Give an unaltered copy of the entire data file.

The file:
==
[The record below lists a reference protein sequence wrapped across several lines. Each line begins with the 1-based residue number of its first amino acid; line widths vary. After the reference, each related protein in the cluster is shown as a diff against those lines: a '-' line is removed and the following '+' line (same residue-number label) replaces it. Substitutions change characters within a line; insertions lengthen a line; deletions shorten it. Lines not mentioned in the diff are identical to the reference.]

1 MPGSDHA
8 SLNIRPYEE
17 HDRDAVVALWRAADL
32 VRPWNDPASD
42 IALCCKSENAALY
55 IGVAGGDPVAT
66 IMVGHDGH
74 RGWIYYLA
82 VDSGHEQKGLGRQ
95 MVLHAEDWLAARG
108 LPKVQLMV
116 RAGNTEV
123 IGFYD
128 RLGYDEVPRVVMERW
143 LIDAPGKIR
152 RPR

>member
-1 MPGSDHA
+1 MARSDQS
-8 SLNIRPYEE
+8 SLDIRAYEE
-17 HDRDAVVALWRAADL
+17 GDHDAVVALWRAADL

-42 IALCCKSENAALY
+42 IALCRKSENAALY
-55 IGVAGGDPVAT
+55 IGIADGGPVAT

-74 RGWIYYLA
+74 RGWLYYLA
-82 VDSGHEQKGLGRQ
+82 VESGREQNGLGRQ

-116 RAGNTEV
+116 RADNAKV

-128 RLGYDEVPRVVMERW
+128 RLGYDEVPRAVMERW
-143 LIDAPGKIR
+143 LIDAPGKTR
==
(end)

[The record below lists a reference protein sequence wrapped across several lines. Each line begins with the 1-based residue number of its first amino acid; line widths vary. After the reference, each related protein in the cluster is shown as a diff against those lines: a '-' line is removed and the following '+' line (same residue-number label) replaces it. Substitutions change characters within a line; insertions lengthen a line; deletions shorten it. Lines not mentioned in the diff are identical to the reference.]

1 MPGSDHA
8 SLNIRPYEE
17 HDRDAVVALWRAADL
32 VRPWNDPASD
42 IALCCKSENAALY
55 IGVAGGDPVAT
66 IMVGHDGH
74 RGWIYYLA
82 VDSGHEQKGLGRQ
95 MVLHAEDWLAARG
108 LPKVQLMV
116 RAGNTEV
123 IGFYD
128 RLGYDEVPRVVMERW
143 LIDAPGKIR
152 RPR

>member
-1 MPGSDHA
+1 MARSDQS
-8 SLNIRPYEE
+8 SLDIRAYEE
-17 HDRDAVVALWRAADL
+17 GDHDAVVALWRAADL

-42 IALCCKSENAALY
+42 IALCRKSENAALY
-55 IGVAGGDPVAT
+55 IGIADGGPVAT

-74 RGWIYYLA
+74 RGWLYYLA
-82 VDSGHEQKGLGRQ
+82 VESGREQNGLGRQ

-116 RAGNTEV
+116 RADNAKV

-128 RLGYDEVPRVVMERW
+128 RLGYDEVPRAVMERW
-143 LIDAPGKIR
+143 LIDAPGKTR